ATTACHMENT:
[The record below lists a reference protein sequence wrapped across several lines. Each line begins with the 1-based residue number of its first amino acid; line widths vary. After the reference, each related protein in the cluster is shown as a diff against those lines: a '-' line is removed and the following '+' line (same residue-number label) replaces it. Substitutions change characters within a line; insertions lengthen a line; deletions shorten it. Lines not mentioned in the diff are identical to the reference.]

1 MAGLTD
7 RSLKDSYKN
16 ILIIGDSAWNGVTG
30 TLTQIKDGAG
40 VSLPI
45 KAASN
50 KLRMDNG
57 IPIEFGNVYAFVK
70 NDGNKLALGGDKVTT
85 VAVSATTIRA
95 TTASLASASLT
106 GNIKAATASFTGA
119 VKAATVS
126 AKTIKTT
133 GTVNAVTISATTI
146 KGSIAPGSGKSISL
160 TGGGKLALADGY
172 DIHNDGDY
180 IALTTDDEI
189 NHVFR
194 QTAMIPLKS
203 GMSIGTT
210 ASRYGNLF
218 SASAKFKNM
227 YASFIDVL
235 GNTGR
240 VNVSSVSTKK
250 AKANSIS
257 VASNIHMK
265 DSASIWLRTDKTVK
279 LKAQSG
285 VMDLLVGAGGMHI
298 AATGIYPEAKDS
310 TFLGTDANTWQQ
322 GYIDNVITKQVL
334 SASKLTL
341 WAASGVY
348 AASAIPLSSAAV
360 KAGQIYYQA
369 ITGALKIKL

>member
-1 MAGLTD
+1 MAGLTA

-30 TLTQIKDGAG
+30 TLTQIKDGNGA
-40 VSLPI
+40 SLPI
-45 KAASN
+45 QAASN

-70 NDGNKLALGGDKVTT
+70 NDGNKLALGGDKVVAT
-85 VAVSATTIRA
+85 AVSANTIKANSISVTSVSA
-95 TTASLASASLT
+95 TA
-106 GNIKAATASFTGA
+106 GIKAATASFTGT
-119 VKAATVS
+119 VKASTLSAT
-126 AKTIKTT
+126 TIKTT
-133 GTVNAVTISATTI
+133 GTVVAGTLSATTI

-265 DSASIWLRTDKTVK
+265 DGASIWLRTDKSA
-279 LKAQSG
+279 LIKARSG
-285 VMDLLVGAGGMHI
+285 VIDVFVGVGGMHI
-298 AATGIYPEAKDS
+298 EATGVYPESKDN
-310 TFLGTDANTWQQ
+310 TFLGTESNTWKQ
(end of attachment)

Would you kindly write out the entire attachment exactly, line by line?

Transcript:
[The record below lists a reference protein sequence wrapped across several lines. Each line begins with the 1-based residue number of its first amino acid; line widths vary. After the reference, each related protein in the cluster is shown as a diff against those lines: a '-' line is removed and the following '+' line (same residue-number label) replaces it. Substitutions change characters within a line; insertions lengthen a line; deletions shorten it. Lines not mentioned in the diff are identical to the reference.]

1 MAGLTD
7 RSLKDSYKN
16 ILIIGDSAWNGVTG
30 TLTQIKDGAG
40 VSLPI
45 KAASN
50 KLRMDNG
57 IPIEFGNVYAFVK
70 NDGNKLALGGDKVTT
85 VAVSATTIRA
95 TTASLASASLT
106 GNIKAATASFTGA
119 VKAATVS
126 AKTIKTT
133 GTVNAVTISATTI
146 KGSIAPGSGKSISL
160 TGGGKLALADGY
172 DIHNDGDY
180 IALTTDDEI
189 NHVFR
194 QTAMIPLKS
203 GMSIGTT
210 ASRYGNLF
218 SASAKFKNM
227 YASFIDVL
235 GNTGR
240 VNVSSVSTKK
250 AKANSIS
257 VASNIHMK
265 DSASIWLRTDKTVK
279 LKAQSG
285 VMDLLVGAGGMHI
298 AATGIYPEAKDS
310 TFLGTDANTWQQ
322 GYIDNVITKQVL
334 SASKLTL
341 WAASGVY
348 AASAIPLSSAAV
360 KAGQIYYQA
369 ITGALKIKL

>member
-1 MAGLTD
+1 MAGLTA

-30 TLTQIKDGAG
+30 TLTQIKDGNGA
-40 VSLPI
+40 SLPI
-45 KAASN
+45 QAASN

-70 NDGNKLALGGDKVTT
+70 NDGNKLALGGDKVVAT
-85 VAVSATTIRA
+85 AVSANTIKANSISVTSVSA
-95 TTASLASASLT
+95 TA
-106 GNIKAATASFTGA
+106 GIKAATASFTGT
-119 VKAATVS
+119 VKASTLSAT
-126 AKTIKTT
+126 TIKTT
-133 GTVNAVTISATTI
+133 GTVVAGTLSATTI

-265 DSASIWLRTDKTVK
+265 DGASIWLRTDKSA
-279 LKAQSG
+279 LIKARSG
-285 VMDLLVGAGGMHI
+285 VIDVFVGVGGMHI
-298 AATGIYPEAKDS
+298 EATGVYPESKDN
-310 TFLGTDANTWQQ
+310 TFLGTESNTWKQ